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Development’s Entanglements with Ethnic Classification and Affirmative Action in Nepal.
Sara Shneiderman, Research Fellow, St Catharine’s College, University of Cambridge.
sbs31@cam.ac.uk

In 2004, the Nepal Federation for Indigenous Nationalities (NEFIN) introduced a new 5-tiered classification system to categorize Nepal’s 61 officially recognized ethnic groups as ‘endangered’, ‘highly marginalized’, ‘marginalized’, ‘disadvantaged’, and ‘advantaged’. With major funding from DfID’s Enabling State Program, this was the first ever comprehensive attempt to classify this sector of Nepal’s population for the purposes of affirmative action planning. The scheme was quickly adopted by the international donor community, and largely through their influence, by Nepali state agencies as well. Since then, bilateral and multilateral organizations have launched several major projects to provide targeted development assistance to Nepal’s so-called endangered and highly marginalized communities.

Through an ethnographic case study of one such project, I argue that the NEFIN classification scheme and its associated programs have had several unintended consequences, which may undercut their otherwise positive role in transforming Nepal’s highly inequitable social structure into a progressive, socially inclusive federal state. First of all, the promise of development dollars for groups at the bottom end of the scale places a premium on maintaining marginality, rather than moving away from it, and encourages boundary building between groups. Secondly, the projects emerging in relation to the NEFIN classification system tend to conflate the cultural, economic, and political aspects of marginality by proposing largely cultural cures for economic and political problems. In particular, they prescribe ‘cultural preservation’ and ‘identity strengthening’ for individual groups as antidotes to the complex socio-economic vectors of exclusion which in fact affect all groups, thereby circumscribing the potential for collaborative advocacy. Finally, the development agenda of such projects promotes a flat view of ‘culture’ and ‘identity’ as political and economic resources in a manner often at odds with existing indigenous understandings of these concepts, leading to intra-group tensions over, and transformations of, cultural practice.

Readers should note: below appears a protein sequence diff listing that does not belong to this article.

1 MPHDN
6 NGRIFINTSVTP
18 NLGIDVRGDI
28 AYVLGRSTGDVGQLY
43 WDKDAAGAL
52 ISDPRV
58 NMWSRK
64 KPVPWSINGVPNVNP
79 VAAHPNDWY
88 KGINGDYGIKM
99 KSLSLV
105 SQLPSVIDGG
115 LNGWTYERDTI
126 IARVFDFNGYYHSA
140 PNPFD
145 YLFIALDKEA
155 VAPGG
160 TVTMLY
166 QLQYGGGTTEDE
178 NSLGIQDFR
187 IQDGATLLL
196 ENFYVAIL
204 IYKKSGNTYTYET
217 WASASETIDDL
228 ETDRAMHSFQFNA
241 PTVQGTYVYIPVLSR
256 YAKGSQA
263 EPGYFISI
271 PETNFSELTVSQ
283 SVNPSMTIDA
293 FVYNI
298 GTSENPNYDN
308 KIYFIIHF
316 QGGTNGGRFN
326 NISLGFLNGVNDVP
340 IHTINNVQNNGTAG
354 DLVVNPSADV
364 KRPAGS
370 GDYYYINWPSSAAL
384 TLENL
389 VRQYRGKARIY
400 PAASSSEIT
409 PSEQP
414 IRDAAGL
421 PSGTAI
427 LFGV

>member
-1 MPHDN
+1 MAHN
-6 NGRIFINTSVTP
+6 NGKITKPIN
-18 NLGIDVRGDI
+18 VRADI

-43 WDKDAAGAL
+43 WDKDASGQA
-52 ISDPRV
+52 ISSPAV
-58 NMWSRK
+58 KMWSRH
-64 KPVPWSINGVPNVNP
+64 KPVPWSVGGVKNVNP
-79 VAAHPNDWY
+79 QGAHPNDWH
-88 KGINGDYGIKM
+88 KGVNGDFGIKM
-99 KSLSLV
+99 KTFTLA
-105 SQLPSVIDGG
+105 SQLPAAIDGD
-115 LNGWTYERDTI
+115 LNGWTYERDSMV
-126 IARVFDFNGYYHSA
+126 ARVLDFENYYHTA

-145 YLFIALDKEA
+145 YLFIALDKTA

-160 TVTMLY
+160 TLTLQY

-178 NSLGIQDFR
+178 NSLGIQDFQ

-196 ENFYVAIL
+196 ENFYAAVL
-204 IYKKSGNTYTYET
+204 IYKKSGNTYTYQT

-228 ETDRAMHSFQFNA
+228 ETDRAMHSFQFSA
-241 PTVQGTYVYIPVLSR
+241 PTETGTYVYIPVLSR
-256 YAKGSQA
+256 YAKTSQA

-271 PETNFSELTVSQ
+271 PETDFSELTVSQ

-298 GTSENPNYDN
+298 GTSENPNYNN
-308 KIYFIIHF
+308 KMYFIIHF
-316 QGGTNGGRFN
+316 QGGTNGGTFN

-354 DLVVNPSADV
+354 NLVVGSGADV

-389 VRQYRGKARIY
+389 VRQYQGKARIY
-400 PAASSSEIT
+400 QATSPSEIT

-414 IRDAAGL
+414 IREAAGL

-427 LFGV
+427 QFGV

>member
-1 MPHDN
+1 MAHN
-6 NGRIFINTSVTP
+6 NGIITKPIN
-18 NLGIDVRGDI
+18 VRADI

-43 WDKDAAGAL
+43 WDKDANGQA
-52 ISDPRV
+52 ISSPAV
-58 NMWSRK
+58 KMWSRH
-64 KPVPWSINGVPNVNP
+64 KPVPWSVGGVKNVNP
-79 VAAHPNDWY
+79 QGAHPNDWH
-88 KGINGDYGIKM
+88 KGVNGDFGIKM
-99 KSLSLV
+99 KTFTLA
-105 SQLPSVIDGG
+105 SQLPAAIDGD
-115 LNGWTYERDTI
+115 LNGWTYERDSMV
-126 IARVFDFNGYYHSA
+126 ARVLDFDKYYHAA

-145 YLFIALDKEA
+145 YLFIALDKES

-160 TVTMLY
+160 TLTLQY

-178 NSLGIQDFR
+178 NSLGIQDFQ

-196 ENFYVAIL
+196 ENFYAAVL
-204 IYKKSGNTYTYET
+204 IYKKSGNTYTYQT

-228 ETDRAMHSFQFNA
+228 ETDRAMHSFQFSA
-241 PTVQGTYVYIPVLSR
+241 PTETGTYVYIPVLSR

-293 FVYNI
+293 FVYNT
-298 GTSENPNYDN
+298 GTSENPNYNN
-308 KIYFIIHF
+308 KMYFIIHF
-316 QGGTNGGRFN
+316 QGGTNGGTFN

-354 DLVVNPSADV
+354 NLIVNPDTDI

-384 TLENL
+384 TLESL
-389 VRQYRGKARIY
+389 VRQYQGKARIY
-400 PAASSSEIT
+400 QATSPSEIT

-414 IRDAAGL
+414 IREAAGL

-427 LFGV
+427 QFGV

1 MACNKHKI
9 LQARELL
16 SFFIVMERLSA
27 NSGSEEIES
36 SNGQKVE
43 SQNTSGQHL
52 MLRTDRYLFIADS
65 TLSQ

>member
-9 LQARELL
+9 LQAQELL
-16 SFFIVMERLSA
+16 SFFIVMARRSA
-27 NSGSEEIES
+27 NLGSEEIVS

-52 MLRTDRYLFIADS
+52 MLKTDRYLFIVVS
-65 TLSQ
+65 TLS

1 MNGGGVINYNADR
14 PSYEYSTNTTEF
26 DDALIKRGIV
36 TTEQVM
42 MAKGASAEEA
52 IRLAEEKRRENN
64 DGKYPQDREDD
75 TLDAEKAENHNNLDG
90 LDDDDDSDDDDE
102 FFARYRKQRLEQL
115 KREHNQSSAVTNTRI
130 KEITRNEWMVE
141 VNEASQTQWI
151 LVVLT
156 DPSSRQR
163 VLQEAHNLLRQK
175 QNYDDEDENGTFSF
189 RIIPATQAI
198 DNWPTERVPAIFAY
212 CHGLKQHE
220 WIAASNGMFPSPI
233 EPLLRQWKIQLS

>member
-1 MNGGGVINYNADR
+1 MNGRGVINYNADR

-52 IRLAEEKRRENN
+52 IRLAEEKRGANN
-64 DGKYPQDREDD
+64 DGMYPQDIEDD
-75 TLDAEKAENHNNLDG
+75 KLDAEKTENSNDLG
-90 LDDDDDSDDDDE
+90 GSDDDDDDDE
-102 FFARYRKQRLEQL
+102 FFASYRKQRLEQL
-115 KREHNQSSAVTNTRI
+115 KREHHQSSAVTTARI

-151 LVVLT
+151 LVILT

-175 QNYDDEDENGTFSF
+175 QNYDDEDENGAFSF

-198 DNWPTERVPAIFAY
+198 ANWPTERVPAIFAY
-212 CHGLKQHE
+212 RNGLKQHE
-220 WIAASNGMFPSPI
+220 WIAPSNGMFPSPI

In an effort to both highlight the historical particularities of the Nepali situation, and situate it within a broader global context, I discuss all of these issues with comparative reference to India’s experience with reservations. Ultimately, I suggest that the recent expansion of the international development remit in Nepal to include ethnic classification and cultural preservation as domains of intervention is contributing not only to political restructuring at the level of state policy, but to cultural restructuring at the level of grassroots practice.

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